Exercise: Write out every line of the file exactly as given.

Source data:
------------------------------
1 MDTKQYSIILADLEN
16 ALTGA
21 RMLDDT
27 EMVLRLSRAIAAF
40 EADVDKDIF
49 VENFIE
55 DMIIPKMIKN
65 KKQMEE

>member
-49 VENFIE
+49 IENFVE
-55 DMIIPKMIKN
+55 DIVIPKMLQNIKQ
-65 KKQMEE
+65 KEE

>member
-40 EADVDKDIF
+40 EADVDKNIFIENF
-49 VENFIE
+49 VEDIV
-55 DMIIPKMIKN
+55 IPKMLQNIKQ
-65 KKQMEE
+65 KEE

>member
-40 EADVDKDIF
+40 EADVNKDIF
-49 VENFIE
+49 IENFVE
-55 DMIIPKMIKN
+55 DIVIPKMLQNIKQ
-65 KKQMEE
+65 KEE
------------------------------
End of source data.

1 MDTKQYSIILADLEN
16 ALTGA
21 RMLDDT
27 EMVLRLSRAIAAF
40 EADVDKDIF
49 VENFIE
55 DMIIPKMIKN
65 KKQMEE

>member
-49 VENFIE
+49 IENFVE
-55 DMIIPKMIKN
+55 DIVIPKMLQNIKQ
-65 KKQMEE
+65 KEE

>member
-40 EADVDKDIF
+40 EADVDKNIFIENF
-49 VENFIE
+49 VEDIV
-55 DMIIPKMIKN
+55 IPKMLQNIKQ
-65 KKQMEE
+65 KEE

>member
-40 EADVDKDIF
+40 EADVNKDIF
-49 VENFIE
+49 IENFVE
-55 DMIIPKMIKN
+55 DIVIPKMLQNIKQ
-65 KKQMEE
+65 KEE